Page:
Missionary paperwork

A significant chunk of paperwork gets sent to Salt Lake in anticipation of a mission call, and sometimes more is needed after a call. Missionaries going out of the country need a passport, and now stateside Spanish-speaking missionaries need passports because they report to the Mexico City Missionary Training Center. Workers at the Provo post office, where the majority of the passports are issued in Utah County, can verify they are much busier these days, and postal service spokesman Robert Vunder confirmed that a substantial part of that increase is the larger number of LDS missionaries getting passports.

"When they changed the age, walk-in passport business changed," one postal worker noted. On some days there have even been lines.

Missionary tourism

Joel Racker, president of the Utah Valley Convention and Visitors Bureau, took a look at numbers collected year-to-year from Smith's Travel Research. He noted that hotels in the convention district, consisting of just more than a mile around the convention center, show Monday and Tuesday hotel usage at 54.2 percent occupancy, up from last year's 49.6 percent. Since Monday and Tuesday aren't hot vacation days, he's guessing hotels are seeing missionary families prior to MTC check-in.

"This is very positive," Racker said. He noted that Utah County is leading the four counties along the Wasatch Front in a variety of tourism-related taxes collected. Restaurant taxes are up 6.4 percent, hotel taxes are up 10.3 percent, and while car rental taxes are down in the other three counties, car rental taxes are up 1 percent. Collectively the taxes are up 6.9 percent.

John Garfield, manager of the Provo Marriott, said they have more families checking in Tuesday to drop their missionaries off on Wednesday. But the Marriott also is playing host to senior missionaries who have been edged out of the MTC because the younger missionaries need the rooms.

"The biggest impact is we now house senior couples, approximately 25 rooms," he said.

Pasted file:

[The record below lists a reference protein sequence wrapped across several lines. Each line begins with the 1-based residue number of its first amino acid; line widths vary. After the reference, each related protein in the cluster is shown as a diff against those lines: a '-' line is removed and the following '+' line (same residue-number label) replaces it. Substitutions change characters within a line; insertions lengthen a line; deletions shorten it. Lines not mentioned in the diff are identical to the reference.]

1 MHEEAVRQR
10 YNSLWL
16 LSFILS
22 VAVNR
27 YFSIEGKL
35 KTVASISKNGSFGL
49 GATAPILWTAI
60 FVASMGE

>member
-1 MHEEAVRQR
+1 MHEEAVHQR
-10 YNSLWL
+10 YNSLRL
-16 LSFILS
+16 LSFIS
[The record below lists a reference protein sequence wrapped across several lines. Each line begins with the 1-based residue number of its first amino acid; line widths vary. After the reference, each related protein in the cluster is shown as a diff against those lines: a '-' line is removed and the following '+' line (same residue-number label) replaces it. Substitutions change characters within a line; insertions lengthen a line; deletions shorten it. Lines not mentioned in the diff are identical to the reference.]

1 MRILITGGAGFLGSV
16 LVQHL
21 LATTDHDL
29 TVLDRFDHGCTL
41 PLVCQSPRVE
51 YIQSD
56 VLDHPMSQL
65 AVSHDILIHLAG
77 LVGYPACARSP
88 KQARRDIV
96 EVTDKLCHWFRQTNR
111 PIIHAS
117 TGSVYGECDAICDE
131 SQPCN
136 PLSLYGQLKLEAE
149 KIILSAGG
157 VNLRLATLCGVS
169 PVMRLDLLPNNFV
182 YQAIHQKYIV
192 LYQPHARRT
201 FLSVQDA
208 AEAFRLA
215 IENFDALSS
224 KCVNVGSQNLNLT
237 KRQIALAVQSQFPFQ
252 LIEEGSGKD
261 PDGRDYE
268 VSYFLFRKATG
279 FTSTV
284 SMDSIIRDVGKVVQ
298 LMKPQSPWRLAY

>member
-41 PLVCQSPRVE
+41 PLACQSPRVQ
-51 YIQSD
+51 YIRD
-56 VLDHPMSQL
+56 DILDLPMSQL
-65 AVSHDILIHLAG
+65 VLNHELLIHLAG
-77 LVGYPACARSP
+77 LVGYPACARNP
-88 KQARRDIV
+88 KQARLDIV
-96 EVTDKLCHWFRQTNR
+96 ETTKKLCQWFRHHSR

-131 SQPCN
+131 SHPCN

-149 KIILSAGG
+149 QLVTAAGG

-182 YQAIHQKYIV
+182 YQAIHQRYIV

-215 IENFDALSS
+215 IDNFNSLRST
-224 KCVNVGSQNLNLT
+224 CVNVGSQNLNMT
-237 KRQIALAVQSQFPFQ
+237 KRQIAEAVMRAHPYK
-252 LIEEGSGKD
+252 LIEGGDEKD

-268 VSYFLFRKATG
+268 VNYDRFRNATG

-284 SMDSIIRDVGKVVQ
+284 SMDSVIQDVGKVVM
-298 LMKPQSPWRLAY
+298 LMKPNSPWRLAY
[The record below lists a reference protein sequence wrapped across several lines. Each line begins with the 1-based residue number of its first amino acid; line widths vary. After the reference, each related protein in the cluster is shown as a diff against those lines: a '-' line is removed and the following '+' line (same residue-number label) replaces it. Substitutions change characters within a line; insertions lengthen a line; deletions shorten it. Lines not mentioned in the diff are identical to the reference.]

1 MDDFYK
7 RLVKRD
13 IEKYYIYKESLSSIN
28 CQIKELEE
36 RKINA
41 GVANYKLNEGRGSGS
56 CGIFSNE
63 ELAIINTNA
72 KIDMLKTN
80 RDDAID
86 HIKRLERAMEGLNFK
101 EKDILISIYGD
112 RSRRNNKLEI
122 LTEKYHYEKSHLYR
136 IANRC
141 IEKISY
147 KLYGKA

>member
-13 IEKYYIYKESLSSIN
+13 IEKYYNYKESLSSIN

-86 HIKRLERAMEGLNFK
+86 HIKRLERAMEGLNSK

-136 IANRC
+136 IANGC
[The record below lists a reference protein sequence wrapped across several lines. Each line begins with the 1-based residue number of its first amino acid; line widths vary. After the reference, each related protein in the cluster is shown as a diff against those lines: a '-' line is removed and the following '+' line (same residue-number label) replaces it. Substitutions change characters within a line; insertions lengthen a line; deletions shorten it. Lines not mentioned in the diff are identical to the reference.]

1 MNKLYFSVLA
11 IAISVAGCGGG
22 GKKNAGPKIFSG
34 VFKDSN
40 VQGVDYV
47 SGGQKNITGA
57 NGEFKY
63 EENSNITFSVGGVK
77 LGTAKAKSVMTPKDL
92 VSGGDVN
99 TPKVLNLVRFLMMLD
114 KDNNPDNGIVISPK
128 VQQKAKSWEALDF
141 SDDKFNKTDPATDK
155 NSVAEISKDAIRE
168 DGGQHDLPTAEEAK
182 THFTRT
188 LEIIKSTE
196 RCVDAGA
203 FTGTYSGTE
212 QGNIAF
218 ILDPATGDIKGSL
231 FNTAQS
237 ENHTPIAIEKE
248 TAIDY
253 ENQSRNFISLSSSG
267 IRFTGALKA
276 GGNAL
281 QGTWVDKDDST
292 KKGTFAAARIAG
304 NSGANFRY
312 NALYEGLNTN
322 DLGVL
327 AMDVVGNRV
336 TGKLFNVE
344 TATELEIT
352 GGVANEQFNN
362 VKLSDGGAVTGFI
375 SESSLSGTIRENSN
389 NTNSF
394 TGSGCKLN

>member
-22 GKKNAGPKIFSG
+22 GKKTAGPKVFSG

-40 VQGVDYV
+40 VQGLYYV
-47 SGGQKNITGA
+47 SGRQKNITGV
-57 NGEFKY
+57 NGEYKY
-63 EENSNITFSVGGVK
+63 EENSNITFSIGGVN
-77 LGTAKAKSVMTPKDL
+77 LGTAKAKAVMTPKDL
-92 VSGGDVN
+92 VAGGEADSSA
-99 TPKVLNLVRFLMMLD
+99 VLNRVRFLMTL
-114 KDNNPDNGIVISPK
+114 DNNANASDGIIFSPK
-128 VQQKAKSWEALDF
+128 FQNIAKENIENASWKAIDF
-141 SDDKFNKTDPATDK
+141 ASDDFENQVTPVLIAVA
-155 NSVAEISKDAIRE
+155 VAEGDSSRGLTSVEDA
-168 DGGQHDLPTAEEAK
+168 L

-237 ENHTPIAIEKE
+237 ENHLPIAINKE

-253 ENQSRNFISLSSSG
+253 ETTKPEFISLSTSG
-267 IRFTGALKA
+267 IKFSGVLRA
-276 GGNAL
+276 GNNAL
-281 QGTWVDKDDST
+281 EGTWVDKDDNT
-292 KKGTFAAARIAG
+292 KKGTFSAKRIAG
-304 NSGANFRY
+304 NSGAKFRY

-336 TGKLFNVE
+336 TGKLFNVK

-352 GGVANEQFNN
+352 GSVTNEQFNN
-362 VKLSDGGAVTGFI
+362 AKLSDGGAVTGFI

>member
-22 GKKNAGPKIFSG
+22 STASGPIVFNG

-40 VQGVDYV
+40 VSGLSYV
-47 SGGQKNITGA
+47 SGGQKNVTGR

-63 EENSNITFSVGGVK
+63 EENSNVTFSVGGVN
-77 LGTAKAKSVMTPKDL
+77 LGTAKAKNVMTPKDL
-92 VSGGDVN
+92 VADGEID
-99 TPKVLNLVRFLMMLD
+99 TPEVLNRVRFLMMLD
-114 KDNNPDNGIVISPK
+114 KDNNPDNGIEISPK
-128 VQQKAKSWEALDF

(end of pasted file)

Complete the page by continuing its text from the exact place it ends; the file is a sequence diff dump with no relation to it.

He also noted that for the past week they have housed more than 100 new mission presidents who are in Provo for training before they go to their new assignments. This was true for Springhill Suites and the Courtyard Marriott in Provo as well.

Garrett Waters, front desk manager at Springhill, said 80 percent of the hotel was filled with new mission presidents, but they have seen a increase in just the Tuesday pre-MTC stays.

"It's crazy how much it's grown," Waters said. "We've had more influx and every Tuesday it's almost full." Waters said they even offer an MTC rate because of the business.

And then there are the restaurants. Kids have to eat, and missionaries are no exception. Eating establishments like Denny's have seen an increase in Tuesday and Wednesday patrons, particularly since the beginning of the year.

Good economy = good job market

As more students have flocked to the mission field, their peers in school are finding a more welcoming campus job market.

"We've seen the age change play a role on our campus jobs for our students," BYU spokesman Todd Hollingshead said. "Several hundred student jobs have been added between now and next spring mostly because of the MTC expansion."

Ruth Todd, spokeswoman for the LDS Church noted, "With the increased number of missionaries entering the Provo Missionary Training Center, managers have hired additional part-time employees needed to support operations ranging from language training to food service and building maintenance. Many of these new employees are students from Brigham Young University."

While the registration offices at BYU and UVU are still waiting to see the impact of the age change on their freshman classes and their sports teams, the opportunities to keep the cafeterias moving are plentiful.

Butler, the physical therapist, is also an MTC branch president serving Japanese-speaking missionaries. He has been in for 16 months and has seen significant growth within the MTC.

"There was one Japanese branch when I started, then two, now three and possibly a fourth. This week we had 80 Japanese missionaries enter the MTC," Butler said.

Travel plans

The white shirts and ties on FrontRunner aren't just businessmen anymore.

Gone are the 14-passenger vans that used to transport missionaries from Provo to the Salt Lake airport. Largely replacing the fleet -- which the LDS Church would have had to expand to meet the needs of more missionaries going out more quickly -- is public transit.

The MTC now sends a good portion of the missionaries on FrontRunner; then they get onto the airport TRAX line in Salt Lake City. While data hasn't been compiled on the numbers of riders, the increase is visible, particularly if you drive past the Provo station on Wednesday morning.

When Elder Jeffrey Holland noted the Lord is hastening his work, he probably wasn't thinking about the residual economic effect. But some business owners like Theobald, Barry and Jones see it as a blessing and an opportunity to enjoy the enthusiasm of the work while benefitting from the revenue stream.

-- Genelle Pugmire covers Provo City, Provo School District, Orem City, UDOT’s I-15 CORE Project. She also tackles variety of other topics including business features.
Read more from Genelle Pugmire here.